There are challenges from his peers and relatives to stop doing a woman’s job, but he doesn’t listen to them, I like him because he loves me, and we are together by God’s grace and we take care of our family. (IDI Women 24)

Institutional-level factors influencing male involvement

Association with HIV testing

From the study, accompaniment to the clinic was highly associated with HIV testing. Among the members of the community, it is common knowledge that if you go to the clinics, HIV testing is mandatory. This idea stems from earlier Prevention of Mother to Child Transmission of HIV (PMTCT) campaigns that urged men to be tested for HIV at local health facilities.

Men are afraid of knowing their HIV status because when the spouse is pregnant you must have your HIV status checked, so they don’t want to keep on going to the clinic (IDI Men 46)

He fears how people will talk because when I went with him to get an HIV test, we went together. (IDI Women 35)

Reception at the health facility

From the study, it was clear that it was mainly women that took children to the health facilities during clinic appointments. Men who did accompany their wives to the clinic reported receiving good treatment from the staff. By providing a welcoming environment and ensuring that men feel valued and respected, healthcare providers encouraged men to be more involved.

There was a time when I went with my wife to the clinic and I noticed other men in the queue also. . I remember that we were served faster as couples than the others who came alone (IDI Men 31)

The reception was very good the first time. I was informed that most men don’t want to accompany their spouses. So, I was encouraged (IDI Men 24)

Men noted that their involvement in maternal and child nutrition specifically through clinic attendance was essential as it would enable them to get firsthand information that was more valid.

At times it is difficult to trust your spouse when she tells you about the items, she has been advised by the doctor to buy. But when you get firsthand information from the doctor you have no other choice but to accept. (IDI Men 31)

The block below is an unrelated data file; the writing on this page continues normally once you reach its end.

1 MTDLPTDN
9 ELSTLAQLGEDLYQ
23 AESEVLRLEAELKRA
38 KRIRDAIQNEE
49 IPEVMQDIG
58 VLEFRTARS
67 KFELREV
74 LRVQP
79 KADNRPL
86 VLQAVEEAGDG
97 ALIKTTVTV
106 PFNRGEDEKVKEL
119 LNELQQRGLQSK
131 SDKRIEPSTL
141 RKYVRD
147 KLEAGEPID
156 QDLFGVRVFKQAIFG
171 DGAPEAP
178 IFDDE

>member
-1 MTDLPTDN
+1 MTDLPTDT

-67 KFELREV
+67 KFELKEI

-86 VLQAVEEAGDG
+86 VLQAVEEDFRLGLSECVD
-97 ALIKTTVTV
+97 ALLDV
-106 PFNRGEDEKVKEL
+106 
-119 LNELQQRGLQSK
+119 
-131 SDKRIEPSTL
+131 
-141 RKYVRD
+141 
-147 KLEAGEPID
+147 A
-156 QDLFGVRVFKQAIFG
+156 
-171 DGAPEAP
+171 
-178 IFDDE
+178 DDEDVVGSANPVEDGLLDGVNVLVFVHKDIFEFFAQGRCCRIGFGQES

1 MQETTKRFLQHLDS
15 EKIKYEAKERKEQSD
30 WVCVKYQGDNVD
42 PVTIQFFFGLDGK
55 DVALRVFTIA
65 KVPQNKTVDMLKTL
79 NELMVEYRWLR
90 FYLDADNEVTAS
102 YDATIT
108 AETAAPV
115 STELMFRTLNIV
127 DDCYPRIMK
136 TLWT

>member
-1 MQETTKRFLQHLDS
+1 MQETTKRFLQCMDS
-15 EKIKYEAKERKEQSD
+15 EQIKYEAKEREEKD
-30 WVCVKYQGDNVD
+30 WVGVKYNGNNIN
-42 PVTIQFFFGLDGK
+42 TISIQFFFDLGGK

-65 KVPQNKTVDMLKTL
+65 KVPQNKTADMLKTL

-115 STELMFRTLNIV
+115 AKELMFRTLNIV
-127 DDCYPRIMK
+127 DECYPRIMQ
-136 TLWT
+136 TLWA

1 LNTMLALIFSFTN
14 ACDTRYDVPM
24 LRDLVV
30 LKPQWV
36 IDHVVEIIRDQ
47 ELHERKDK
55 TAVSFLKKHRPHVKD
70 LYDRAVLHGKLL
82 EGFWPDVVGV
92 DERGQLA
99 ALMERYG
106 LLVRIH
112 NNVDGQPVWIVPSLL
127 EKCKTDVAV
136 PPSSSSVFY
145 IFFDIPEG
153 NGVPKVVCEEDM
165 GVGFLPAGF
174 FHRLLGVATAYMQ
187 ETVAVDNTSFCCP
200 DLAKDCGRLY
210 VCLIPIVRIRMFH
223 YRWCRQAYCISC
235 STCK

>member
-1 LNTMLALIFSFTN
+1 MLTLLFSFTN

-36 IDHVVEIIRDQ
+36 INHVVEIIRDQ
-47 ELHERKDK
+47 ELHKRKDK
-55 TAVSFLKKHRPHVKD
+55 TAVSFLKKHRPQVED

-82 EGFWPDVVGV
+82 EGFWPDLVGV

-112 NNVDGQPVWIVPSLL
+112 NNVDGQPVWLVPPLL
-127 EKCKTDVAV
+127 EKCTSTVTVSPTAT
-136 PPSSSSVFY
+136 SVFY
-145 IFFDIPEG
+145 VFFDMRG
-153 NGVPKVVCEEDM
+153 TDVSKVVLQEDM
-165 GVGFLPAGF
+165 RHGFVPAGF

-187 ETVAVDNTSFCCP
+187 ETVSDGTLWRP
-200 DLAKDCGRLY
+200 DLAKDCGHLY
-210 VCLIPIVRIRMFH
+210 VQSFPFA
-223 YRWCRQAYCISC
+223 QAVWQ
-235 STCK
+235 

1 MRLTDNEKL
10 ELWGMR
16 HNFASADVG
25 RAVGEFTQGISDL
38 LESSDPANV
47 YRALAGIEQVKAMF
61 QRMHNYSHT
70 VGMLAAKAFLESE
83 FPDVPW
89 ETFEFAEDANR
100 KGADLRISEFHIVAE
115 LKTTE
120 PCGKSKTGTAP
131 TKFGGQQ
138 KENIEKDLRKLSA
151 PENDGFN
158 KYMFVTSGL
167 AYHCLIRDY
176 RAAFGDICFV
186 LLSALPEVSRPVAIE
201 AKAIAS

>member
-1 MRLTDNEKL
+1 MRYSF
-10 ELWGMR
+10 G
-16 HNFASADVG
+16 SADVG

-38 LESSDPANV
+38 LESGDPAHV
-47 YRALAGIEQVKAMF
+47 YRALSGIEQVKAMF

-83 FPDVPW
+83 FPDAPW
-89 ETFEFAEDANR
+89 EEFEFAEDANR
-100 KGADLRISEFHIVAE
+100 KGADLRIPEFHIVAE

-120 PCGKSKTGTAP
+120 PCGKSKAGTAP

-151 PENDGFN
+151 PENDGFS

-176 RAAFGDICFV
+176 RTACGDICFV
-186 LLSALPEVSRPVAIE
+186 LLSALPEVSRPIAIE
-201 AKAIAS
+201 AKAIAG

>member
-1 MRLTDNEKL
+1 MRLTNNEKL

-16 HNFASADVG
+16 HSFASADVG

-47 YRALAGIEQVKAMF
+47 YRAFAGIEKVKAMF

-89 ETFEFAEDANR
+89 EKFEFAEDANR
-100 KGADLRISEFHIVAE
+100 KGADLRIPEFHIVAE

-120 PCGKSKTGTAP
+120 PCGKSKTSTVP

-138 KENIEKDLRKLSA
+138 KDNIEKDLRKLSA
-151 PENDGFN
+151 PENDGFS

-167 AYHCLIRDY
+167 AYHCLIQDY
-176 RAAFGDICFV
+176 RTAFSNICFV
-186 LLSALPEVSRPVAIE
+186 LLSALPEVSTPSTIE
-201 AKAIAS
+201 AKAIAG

It will be easier for the husband to provide without any problem[if he gets information firsthand from the clinic]. If it comes from the wife, he may refuse because he sees it as a luxury. (IDI Men 30)

Women further reported that if men received information directly from the clinics, they would take issues of nutrition as being important:

From what we are told at the clinic, I may want to follow that and buy something but the money to do that is not there. If he went to the clinic and heard what we were being told to do, then he would fully provide. (IDI Women 45)

It is good when he is involved because he gets to hear from nutrition specialists and that will make him buy the foods that they recommend. (IDI Women 23)

It is good for him to be involved since he gets to know the price of those types of food. So that he doesn’t think his wife may be lying to him or that the money is used for other purposes (IDI Women 24)


Men are in a unique position to improve maternal and child nutrition in their households and the broader community because of their power and authority. Men often make key decisions about how financial resources are to be used in the household which in turn influences a household’s dietary intake [20]. As illustrated in this study, men saw the provision of material and financial support as one of the most important ways that they participated in ensuring proper maternal and child nutrition whether by providing money to buy food at the household as well as paying for clinic appointments and facilitating clinic visits. Respondents agreed that men partners are the primary decision-makers on household finances even on issues of purchase of food. Women on the other hand made decisions about what foods to buy and how to prepare the food with funds given by their husbands. Men were gatekeepers of finances and controlled its use whether for purchasing food or visiting clinics. Some women felt unable to make nutritional changes without the support of their male partners as men held some power over household nutrition because of the financial assistance they provided. Similar findings were reported in several studies where mothers reported control over cooking decisions but did not feel empowered to make nutritional changes that included additional costs. In this study, the women’s incapability prevented her from demanding more than the usual allowance that she is given for acquiring cooking ingredients. In a study in Burkina, Faso women had limited financial autonomy and insufficient support to carry out practices related to nutrition effectively. Women described themselves as not being able to buy the food they required and therefore had to depend on men allocating them resources that were often inadequate to cover household needs [21, 22].